Together with the Göttingen based light artist Uta von Schenck Gaube and Hölscher have developed a total work of art, which outlines this special situation of the confluence of the Werra and Fulda rivers, which join here to form the Weser.
While the images only play with this motive, the sounds of the work tell the history of the rivers – until now.
FLUX is a triptychon shown on 3 flatscreens with surround sound. These pictures are a compilation of the three parts. Close info
The "Elevador de Santa Justa" in the heart of Lisbon, built 1902 by Raoul Mesnier de Ponsard in neogothic style, connects the upper and the lower city. The pictures show a walk around the impressive steel monument, followed by an ascension.
The sounds are a composition of original material, electronically produced sounds and classically played instruments. Close info
e.on ist he portrait of the Düsseldorf headquarter oft he former energy group, designed by the Cologne based architect O.M. Ungers between 1999 and 2001. The mediterranean appeal oft he pictures is supported by the sound, but also abruptly interrupted at some parts. The sounds emphasize the backgrounds of electricity generation, but primarily include the people who are working in this building. Close info
Velbert, April 16, 2015 – Today, St. Mary's Cathedral in Neviges was the site of an artistic expedition. Peter Hölscher and Ronald Gaube, practitioners of a cross-media technique they call "area composing", focused on different perspectives and varying light conditions at the pilgrimage church designed by the architect Gottfried Böhm. With cameras, microphones and recording equipment, the two artists captured the distinctive elements, shapes, colors, and acoustic atmosphere around the cathedral, and combined them into an area-composed media portrait.
The harvest from one day was more than a thousand individual photographs with long exposures and over four hours of sound recording – enough material for the planned installation. Hölscher processed his photos into a liquid image – a sequence of images, familiar views and surprising details which flow together in an interplay of colors and shapes. Gaube used excerpts from his sound recordings, and added parts played by classical instruments as well as electronic music structures to create a soundscape. Image and sound composition finally merge to the area composing called PHARUS (lat. Lighthouse). PHARUS shows four stages of a trip or pilgrimage to the Mariendom - an artistic portrait of the cathedral that sharpens the senses for the magic of this place.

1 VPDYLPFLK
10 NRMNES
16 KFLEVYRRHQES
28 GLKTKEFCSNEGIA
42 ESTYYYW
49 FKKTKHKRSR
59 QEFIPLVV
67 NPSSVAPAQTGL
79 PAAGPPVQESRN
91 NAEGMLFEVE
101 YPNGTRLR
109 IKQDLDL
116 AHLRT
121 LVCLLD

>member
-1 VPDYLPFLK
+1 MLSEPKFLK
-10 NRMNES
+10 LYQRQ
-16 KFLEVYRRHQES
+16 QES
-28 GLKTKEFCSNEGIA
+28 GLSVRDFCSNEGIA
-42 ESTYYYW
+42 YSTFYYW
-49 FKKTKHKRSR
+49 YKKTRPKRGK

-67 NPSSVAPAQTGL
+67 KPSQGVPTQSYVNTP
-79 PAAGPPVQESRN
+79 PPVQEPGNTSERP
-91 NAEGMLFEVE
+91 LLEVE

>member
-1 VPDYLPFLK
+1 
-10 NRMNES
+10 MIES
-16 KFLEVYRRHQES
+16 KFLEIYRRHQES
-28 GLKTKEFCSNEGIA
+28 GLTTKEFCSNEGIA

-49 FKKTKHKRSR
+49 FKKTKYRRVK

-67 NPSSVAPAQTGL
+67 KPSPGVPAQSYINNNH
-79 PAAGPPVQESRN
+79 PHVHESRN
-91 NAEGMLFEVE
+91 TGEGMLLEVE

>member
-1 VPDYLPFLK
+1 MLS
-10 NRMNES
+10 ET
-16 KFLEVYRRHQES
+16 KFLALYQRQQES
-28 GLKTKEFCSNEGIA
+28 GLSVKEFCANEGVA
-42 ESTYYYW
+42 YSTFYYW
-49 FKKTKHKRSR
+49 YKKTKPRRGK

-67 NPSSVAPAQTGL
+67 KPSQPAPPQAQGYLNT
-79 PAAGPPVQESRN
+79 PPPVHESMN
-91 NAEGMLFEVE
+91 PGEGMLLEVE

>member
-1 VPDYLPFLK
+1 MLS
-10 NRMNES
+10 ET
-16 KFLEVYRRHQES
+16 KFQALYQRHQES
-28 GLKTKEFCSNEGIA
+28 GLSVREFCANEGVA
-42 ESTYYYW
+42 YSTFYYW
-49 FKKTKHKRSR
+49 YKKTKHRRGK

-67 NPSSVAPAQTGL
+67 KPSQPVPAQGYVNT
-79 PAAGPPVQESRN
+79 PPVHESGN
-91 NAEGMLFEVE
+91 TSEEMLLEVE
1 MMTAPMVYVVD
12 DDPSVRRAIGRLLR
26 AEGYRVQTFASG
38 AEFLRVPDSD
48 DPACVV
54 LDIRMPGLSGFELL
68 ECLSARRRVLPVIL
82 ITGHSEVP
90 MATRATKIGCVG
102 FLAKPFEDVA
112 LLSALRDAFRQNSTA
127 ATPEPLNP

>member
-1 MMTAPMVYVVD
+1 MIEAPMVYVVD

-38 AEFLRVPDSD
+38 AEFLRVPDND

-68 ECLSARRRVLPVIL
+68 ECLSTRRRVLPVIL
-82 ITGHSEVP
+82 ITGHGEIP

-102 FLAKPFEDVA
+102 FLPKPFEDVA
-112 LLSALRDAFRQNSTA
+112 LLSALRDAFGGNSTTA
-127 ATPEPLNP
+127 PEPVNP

On the occasion of the 50th anniversary of the Mariendom Neviges, PHARUS will return to its place of origin, making the fascinating church building shine in a completely new light. The performance of the video sound installation on 8, 9 and 11 November 2018 will be the highlight of the anniversary celebrations and will inspire numerous people of all confessions.
The rear wall of the sancutary with its hight of more than 20 meters transforms into a powerful projection surface for the luminous images, which slowly flow together. The specially composed soundtrack expands the visual experience by the emotional power of the sound world. Thus, the viewers and listeners fully immerse into the installation and develop a personal relationship to this spiritual place out of their impressions and associations. With PHARUS, the Mariendom becomes a unique meeting place between man and cathedral, but also between the visitors themselves, who can exchange their experiences of this installation after the performance.
"Almost any area is suitable for a media-enhanced portrait like this," says Peter Hölscher, who has created liquid images of many buildings in Germany and abroad. Whether the Elevador de Santa Justa in Lisbon, the headquarters of E.ON in Düsseldorf or the old city center of Hannoversch Münden – the artists were able to discover the unique characteristics of each location and bring out the inherent magic of each site. As a preliminary step, the area composers research the historical and architectural background and include it in the concept for each building. Acoustic documents from the history of the site as well as musical references to people and locations, which are related to the building, complement the momentary on-site impressions.
"A special sense of tension emerges when an area-composed work comes back to where it originated," says Ronald Gaube. This is what happened in Hannoversch Münden, for example, when the savings bank commissioned a portrait of the city for its newly designed administration center in order to position itself as a local player. Working in collaboration with the builder and the architectural firm, the area-composing project was conceptualized as a spatial installation. This installation was presented on three giant screens in the waiting area of the foyer, with staggered start times, and broadcast on an integrated surround sound system. Due to the staggered start of images and sounds, observers took in new impressions of their city on every visit to the savings bank, becoming the conductors of their own associations.
Hölscher and Gaube give deliberate emphasis to integrating the perceptions of residents, observers and daily users within their concepts. The media portraits express their admiration of the location in a new way. This regained consciousness of the special nature of the location becomes more widely known and thus contributes to a lasting positive perception by outsiders. Area-composed pieces are thus an important component in public relations work and offer companies, building contractors and architects a compelling tool for expressing their corporate identity, whether as a company portrait, a city portrait or an architectural biography. The portrait of the cathedral created at the initiative of the area composers will also return to Neviges after its presentation.
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